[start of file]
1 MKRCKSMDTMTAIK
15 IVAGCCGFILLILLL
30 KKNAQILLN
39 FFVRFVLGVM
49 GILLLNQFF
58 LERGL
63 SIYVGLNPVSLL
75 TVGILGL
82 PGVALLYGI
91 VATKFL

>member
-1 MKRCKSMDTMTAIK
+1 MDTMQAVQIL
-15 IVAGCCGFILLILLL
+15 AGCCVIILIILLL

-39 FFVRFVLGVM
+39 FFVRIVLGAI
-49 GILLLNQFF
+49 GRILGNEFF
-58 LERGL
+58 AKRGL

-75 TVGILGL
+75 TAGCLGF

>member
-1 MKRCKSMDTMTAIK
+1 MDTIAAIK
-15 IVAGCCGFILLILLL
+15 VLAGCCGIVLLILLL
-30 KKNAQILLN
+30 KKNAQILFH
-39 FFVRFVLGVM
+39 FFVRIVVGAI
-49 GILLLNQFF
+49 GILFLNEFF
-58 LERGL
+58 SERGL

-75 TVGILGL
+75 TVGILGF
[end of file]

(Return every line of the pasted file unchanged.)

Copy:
1 MKRCKSMDTMTAIK
15 IVAGCCGFILLILLL
30 KKNAQILLN
39 FFVRFVLGVM
49 GILLLNQFF
58 LERGL
63 SIYVGLNPVSLL
75 TVGILGL
82 PGVALLYGI
91 VATKFL

>member
-1 MKRCKSMDTMTAIK
+1 MDTMQAVQIL
-15 IVAGCCGFILLILLL
+15 AGCCVIILIILLL

-39 FFVRFVLGVM
+39 FFVRIVLGAI
-49 GILLLNQFF
+49 GRILGNEFF
-58 LERGL
+58 AKRGL

-75 TVGILGL
+75 TAGCLGF

>member
-1 MKRCKSMDTMTAIK
+1 MDTIAAIK
-15 IVAGCCGFILLILLL
+15 VLAGCCGIVLLILLL
-30 KKNAQILLN
+30 KKNAQILFH
-39 FFVRFVLGVM
+39 FFVRIVVGAI
-49 GILLLNQFF
+49 GILFLNEFF
-58 LERGL
+58 SERGL

-75 TVGILGL
+75 TVGILGF